As U.S.-based companies extend their reach beyond our country’s shores, Supplier Diversity Program Leaders are being challenged to think critically about how their programs impact underutilized businesses across the globe.
According to Goldman Sachs, U.S.-based S&P 500 companies earn 33 percent of their revenue and 40 percent of profits from outside of the U.S. Similarly, the U.S.-based companies have seen a shift of sources of supply overseas.
The lineages of the Supplier Diversity programs we know today are uniquely American. Supplier Diversity in the U.S. is a product of a social contract, over 40 years of leadership from the U.S. Federal Government, private agencies and the business community. Programs which started with a focus on ethnicity have expanded to include gender, veteran status and more. In the U.S., we can rely on over 300 certification agencies nationally to certify diverse firms.
However, small and diverse businesses across many parts of the world face barriers to fair access, particularly outside of the U.S. where governments and businesses are not leading in the same way. The answer is not to transplant U.S. supplier diversity program practices globally. Just as there is a proven model for corporations to entering a new market geography, the Supplier Diversity Leader must understand the context of the environment and opportunity and risks before setting a strategy. NMSDC International and We-Connect are partnering with leading global corporations to define standards and best practices and certification processes. This is particularly challenging as the conditions which created supplier diversity in the U.S. in the late 1960s simply don’t exist in many other countries.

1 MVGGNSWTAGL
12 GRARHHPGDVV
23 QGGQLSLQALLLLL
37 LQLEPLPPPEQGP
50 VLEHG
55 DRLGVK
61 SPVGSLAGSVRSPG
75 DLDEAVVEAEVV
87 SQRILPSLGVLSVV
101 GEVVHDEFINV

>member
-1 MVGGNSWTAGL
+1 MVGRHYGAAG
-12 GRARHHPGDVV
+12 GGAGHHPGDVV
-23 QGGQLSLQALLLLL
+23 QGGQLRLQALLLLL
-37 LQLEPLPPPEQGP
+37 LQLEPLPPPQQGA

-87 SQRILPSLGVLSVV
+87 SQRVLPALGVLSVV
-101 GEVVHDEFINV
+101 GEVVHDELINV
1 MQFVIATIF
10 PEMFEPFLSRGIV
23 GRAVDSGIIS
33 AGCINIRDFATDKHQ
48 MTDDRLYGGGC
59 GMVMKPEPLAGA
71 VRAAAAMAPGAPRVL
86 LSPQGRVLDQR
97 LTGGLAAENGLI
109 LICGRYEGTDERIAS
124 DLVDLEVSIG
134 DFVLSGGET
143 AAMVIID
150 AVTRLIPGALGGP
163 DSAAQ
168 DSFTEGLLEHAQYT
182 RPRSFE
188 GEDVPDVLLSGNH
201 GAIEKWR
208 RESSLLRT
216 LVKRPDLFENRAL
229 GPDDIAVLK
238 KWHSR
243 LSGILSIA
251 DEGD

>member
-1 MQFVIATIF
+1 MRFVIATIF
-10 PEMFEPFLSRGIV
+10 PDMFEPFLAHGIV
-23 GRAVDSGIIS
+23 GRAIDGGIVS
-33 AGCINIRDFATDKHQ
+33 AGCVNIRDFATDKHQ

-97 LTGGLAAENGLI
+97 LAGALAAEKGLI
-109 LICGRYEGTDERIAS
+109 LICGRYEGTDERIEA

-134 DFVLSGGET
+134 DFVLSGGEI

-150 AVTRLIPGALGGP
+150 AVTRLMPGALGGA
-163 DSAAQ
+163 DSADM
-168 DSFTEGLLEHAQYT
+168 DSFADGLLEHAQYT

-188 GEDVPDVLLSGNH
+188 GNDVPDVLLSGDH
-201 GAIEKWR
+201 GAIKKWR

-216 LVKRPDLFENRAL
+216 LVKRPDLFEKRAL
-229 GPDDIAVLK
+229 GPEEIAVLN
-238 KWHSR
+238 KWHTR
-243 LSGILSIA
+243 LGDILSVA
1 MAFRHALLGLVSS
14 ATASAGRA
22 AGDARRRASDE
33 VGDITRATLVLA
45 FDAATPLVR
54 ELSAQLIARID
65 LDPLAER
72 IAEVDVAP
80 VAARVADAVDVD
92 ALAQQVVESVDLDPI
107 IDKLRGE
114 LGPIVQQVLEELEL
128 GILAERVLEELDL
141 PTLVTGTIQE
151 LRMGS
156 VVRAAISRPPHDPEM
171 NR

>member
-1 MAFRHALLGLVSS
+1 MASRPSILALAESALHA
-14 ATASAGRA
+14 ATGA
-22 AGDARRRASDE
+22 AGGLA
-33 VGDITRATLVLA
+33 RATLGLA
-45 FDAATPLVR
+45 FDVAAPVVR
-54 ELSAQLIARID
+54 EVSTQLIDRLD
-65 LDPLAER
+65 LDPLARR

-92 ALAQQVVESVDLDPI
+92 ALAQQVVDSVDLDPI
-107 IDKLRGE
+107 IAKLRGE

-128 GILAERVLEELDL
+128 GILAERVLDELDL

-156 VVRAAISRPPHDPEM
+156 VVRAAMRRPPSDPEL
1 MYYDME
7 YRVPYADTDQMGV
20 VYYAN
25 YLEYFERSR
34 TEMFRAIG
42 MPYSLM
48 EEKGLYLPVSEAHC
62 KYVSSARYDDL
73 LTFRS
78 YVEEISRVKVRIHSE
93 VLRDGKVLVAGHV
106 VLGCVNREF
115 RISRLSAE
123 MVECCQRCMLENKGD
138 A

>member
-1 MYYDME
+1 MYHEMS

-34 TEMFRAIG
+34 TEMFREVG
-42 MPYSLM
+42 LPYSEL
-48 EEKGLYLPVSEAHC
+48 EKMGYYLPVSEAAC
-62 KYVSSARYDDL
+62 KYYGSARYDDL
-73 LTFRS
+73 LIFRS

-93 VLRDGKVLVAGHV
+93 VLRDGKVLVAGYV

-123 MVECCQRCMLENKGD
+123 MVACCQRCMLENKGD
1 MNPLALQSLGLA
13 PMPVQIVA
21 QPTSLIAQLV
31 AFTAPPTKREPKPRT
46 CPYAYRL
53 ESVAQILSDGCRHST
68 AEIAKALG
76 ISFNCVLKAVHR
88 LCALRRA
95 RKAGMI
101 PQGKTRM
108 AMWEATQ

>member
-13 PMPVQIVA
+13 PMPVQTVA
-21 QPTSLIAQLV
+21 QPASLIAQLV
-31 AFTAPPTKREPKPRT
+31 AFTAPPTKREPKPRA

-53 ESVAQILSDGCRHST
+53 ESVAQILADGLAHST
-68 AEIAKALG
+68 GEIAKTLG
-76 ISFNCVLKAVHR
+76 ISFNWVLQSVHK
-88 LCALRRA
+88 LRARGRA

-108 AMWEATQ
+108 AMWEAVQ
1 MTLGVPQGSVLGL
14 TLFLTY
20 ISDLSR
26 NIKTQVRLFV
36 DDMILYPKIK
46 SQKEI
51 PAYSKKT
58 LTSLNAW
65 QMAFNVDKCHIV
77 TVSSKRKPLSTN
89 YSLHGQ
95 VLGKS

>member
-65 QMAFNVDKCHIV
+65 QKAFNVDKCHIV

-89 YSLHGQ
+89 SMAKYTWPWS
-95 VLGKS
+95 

Keys to success include: clear program vision, strategy and goals aligned to each market; adaptation of proven approaches to the local market characteristics; and global skills transfer initiatives to develop champions in targeted markets.
In expanding focus beyond the U.S., large U.S. Supplier Diversity Program Leaders are concentrating on specific countries which represent:
- a significant percentage of their firm’s revenue
- a significant percentage of their firm’s total spend and suppliers
- the greatest potential for achieving critical mass in corporate and governmental support
While the internal factors vary by industry and company, a few countries are most commonly identified: UK, Canada, Australia, China, India and South Africa.
For more insight into the global supplier diversity opportunity and how corporations are reaching out to global suppliers, consider the following resources: